You can execute figlet from the command line in the following manner:

$ figlet -f fonts/slant 'I Love CGI!'

And the output would be:

    ____   __                       ________________  _  _
   /  _/  / /   ____ _   _____     / ____/ __  _  _/  _/ /
   / /   / /   / _  _ \ | / / _ \   / /   / / _  _ / // /
 _/ /   / /___/ /_/ / |/ /  __/  / /_  _  _/ /_/ // //_/
/___/  /_____/\____/|___/\___/   \____/\____/_  _  _(_)

We can write a CGI gateway to figlet that allows a user to enter some text, executes a command like the one shown above, captures the output, and returns it to the browser.

First, Example 8-1 shows the HTML form.

Example 8-1: figlet.html

    <title>Figlet Gateway</title>
  <body bgcolor="#FFFFFF">
    <div align="center">
    <h2>Figlet Gateway</h2>
    <form action="/cgi/unsafe/figlet_INSECURE.cgi" method="GET">
      <p>Please enter a string to pass to figlet:
        <input type="text" name="string"></p>
      <input type="submit">

Now, Example 8-2 shows the program.

Example 8-2: figlet_INSECURE.cgi

#!/usr/bin/perl -w
use strict;
use CGI;
use CGIBook::Error;
# Constant: path to figlet
my $FIGLET = '/usr/local/bin/figlet';
my $q      = new CGI;
my $string = $q->param( "string" );
unless ( $string ) {
    error( $q, "Please enter some text to display." );
local *PIPE;
## This code is INSECURE...
## Do NOT use this code on a live web server!!
open PIPE, "$FIGLET \"$string\" |" or
    die "Cannot open pipe to figlet: $!";
print $q->header( "text/plain" );
print while <PIPE>;
close PIPE;

We first verify that the user entered a string and simply print an error if not. Then we open a pipe (notice the trailing "|"character) to the figlet command, passing it the string. By opening a pipe to another application, we can read from it as though it is a file. In this case, we can get at the figlet output by simply reading from the PIPE file handle.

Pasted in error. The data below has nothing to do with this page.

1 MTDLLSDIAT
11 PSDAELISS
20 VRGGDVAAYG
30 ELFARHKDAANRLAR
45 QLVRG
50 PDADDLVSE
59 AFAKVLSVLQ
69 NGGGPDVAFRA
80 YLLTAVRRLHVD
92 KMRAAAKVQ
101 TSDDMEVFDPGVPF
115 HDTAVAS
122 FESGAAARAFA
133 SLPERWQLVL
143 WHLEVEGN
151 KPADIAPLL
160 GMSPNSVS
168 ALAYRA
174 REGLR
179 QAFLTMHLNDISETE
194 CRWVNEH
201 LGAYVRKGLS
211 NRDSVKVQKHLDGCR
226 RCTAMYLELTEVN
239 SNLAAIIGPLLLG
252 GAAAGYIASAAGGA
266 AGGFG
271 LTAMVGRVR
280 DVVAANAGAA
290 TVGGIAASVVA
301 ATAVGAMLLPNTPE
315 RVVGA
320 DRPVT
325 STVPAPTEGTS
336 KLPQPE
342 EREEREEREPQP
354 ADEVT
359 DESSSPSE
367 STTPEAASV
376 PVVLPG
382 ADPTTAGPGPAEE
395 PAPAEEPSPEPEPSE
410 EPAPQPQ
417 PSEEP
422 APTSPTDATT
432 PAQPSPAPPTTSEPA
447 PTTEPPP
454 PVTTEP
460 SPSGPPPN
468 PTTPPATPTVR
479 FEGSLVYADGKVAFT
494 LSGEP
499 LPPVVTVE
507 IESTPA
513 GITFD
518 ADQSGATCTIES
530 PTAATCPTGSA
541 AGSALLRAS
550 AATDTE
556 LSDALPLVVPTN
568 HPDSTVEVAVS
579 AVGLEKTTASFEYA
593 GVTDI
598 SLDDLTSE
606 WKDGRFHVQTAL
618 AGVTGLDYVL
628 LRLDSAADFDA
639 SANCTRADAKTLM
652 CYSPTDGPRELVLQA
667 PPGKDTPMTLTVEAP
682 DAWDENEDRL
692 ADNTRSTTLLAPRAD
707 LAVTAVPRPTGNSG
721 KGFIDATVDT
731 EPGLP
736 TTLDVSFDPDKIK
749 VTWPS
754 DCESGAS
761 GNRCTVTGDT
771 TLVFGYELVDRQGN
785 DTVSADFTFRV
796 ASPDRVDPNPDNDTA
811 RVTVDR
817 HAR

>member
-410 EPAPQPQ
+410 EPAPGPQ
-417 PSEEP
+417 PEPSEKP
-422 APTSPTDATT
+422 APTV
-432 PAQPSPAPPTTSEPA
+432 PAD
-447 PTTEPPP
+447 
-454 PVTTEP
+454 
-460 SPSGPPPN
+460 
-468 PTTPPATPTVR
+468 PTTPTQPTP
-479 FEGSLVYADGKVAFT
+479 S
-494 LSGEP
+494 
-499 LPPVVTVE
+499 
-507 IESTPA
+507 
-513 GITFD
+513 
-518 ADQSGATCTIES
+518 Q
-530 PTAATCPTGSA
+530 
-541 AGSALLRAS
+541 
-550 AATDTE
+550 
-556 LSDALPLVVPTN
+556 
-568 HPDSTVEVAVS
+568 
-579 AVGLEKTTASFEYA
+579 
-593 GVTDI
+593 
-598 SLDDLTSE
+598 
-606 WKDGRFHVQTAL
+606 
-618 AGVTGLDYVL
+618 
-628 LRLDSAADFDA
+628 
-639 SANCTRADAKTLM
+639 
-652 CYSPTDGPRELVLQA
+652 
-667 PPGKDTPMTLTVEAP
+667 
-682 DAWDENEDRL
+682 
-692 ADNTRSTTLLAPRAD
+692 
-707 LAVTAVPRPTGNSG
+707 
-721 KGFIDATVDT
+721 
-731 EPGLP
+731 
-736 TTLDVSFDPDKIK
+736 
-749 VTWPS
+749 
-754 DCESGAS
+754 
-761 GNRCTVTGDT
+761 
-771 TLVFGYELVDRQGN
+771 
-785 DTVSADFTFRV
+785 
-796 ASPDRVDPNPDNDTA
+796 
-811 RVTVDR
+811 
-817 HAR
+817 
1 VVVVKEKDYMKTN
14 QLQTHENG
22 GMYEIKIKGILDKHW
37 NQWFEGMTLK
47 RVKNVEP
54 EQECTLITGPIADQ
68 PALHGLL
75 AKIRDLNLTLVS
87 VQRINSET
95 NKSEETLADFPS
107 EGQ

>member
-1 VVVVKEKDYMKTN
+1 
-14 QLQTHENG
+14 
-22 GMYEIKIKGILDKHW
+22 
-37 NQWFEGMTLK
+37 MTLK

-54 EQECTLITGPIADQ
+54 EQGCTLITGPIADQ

We then print our content type, followed by the figlet output. Perl lets us do this on one line: the while loop reads a line from PIPE, stores it in $_ , and calls print ; when print is called without an argument, it will output the value stored in $_ ; the loop automatically terminates when all the data has been read from figlet.

Admittedly, our example is somewhat dull. figlet has many options for changing the font, etc., but we want to keep our example short and simple to be able to focus on the security issues. Many people assume that it's hard for something to go wrong with scripts this simple. In fact, this CGI script allows a savvy user to execute any command on your system!

Before reading further, see if you can figure out how this example is insecure. Remember that your commands are executed with the same permissions that your web server runs as (e.g., nobody). If you want to test it on a web server, then only do so on a private web server that is not attached to the Internet! Finally, try to figure out how to fix this security problem.

The reason why we suggest that you try to find the solution yourself is that there are many possible solutions that appear secure but are not. Before we look at the solutions, let's analyze the problem. It should have been pretty obvious (if only from the comments in the code), that the culprit is the call that opens a pipe to figlet. Why is this insecure? Well, it isn't if the user does in fact pass simple words without punctuation. But if you assume this then you would be forgetting our rule: never trust any data from the user.

User Input and the Shell

You should not assume this field will contain harmless data. It could be anything. When Perl opens a pipe to an external program, it passes the command through a shell. Suppose the input were the text:

`rm -rf /`


"; mail </etc/passwd"

These commands would execute as if the following commands had been entered into a shell:

$ /usr/local/bin/figlet "`rm -rf /`"
$ /usr/local/bin/figlet ""; mail </etc/passwd

The first command would attempt to erase every file on your server, leaving you to search for your backup tapes.[2] The second would email your system password file to someone you'd probably rather not have trying to log into your system. Windows servers are no better off; the input "| del /f /s /q c:\" would be just as catastrophic.

So what should we do? Well, the main problem is that the shell gives many characters special meaning. For example, the backtick character (`) allows you to embed one command inside another. This makes the shell powerful, but in this context, that power is dangerous. We could attempt to make a list of all the special characters. We would need to include all the characters that can cause other commands to run, that change the environment in significant ways, or terminate our intended commands and allow another command to follow.

We could change the code as follows:

my $q      = new CGI;
my $string = $q->param( "string" );
unless ( $string ) {
    error( $q, "Please enter some text to display." );
## This is an incomplete example; this is NOT a secure check
if ( $string =~ /[`\$\\"';& ...  ] ) {
    error( $q,